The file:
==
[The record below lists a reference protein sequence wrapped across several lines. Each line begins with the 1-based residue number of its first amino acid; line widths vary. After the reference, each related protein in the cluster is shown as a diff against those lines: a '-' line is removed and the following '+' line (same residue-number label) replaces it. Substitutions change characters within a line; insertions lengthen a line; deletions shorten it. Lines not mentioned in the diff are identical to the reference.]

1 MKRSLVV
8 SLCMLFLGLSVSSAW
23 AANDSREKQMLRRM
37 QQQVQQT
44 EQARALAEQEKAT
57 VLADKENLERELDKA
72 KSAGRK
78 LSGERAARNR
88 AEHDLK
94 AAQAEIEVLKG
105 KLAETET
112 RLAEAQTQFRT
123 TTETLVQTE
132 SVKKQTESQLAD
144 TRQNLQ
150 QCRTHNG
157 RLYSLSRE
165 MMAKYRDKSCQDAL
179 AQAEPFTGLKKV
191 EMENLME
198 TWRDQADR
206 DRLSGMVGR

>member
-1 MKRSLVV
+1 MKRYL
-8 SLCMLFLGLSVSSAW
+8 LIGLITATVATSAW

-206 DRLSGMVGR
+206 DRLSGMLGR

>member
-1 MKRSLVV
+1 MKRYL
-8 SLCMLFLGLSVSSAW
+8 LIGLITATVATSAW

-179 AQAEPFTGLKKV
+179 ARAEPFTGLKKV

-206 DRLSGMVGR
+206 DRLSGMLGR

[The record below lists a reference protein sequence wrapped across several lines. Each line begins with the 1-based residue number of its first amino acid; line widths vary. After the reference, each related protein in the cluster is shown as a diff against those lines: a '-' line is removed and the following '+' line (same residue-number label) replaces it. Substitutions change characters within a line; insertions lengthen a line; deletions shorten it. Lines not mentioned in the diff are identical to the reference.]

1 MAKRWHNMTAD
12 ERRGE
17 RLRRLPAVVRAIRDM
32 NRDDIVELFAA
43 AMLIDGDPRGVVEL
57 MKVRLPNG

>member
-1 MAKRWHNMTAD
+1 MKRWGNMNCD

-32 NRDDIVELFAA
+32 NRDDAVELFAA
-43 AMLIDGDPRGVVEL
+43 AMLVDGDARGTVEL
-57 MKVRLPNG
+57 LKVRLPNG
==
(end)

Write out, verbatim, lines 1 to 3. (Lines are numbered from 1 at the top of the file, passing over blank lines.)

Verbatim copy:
[The record below lists a reference protein sequence wrapped across several lines. Each line begins with the 1-based residue number of its first amino acid; line widths vary. After the reference, each related protein in the cluster is shown as a diff against those lines: a '-' line is removed and the following '+' line (same residue-number label) replaces it. Substitutions change characters within a line; insertions lengthen a line; deletions shorten it. Lines not mentioned in the diff are identical to the reference.]

1 MKRSLVV
8 SLCMLFLGLSVSSAW